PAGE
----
You know, the one where everyone started out super trash and risked playing in the D-league for a while if you didn’t show out at the “Summer Circuit.”

Here’s my 43 overall center doing his best out there:

While an improvement in video games is expected over time, I never fathomed copping 2K10 and imagining that video games would look this advanced and come this far in such a short time period. The improvement really is exponential.

Here’s a side by side of my MyPlayer in 2K12 and my MyPlayer in 2K18. The one on the right is a face scan. I don’t know the guy on the left.

Thanks to steady improvements and new dimensions added each year, MyPlayer/MyCareer has exploded into an extremely popular game mode. Last year I watched my cousin in high school come home, put on a headset, and play virtual pickup basketball with his 2K squad friends on MyPark. What a time to be alive.

From MyPark in 2K14 to ProAM and now Run the Neighborhood, 2K constantly adds new elements to prevent the personal basketball experience from growing stale. The game has gone from being just about the NBA and has turned into a very personal and versatile basketball experience.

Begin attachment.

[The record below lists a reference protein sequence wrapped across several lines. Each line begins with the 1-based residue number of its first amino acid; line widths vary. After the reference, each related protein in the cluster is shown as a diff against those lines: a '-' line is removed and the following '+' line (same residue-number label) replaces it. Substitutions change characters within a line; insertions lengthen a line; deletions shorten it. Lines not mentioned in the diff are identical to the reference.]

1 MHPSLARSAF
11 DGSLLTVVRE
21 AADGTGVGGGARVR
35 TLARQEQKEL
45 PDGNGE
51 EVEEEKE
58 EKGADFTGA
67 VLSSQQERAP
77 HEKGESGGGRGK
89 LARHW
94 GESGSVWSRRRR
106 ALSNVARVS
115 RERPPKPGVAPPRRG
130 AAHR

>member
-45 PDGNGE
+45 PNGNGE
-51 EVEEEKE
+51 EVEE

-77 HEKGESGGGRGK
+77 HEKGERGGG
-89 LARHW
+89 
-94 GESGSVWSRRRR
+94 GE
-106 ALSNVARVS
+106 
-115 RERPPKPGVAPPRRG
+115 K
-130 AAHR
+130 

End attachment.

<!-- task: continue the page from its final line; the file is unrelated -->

“The sheer scope of the game has grown a ton since I first started working on it, and that’s cool to see,” said Bishop

The overall growth of the game is due to the fact that making/taking care of a video game is a daily operation. With all the constant updates that go on throughout the year, the 2K team doesn't have that much time to look back at what it’s made in the past. When it does, however, it’s a time of nostalgia and it even provides sources of inspiration.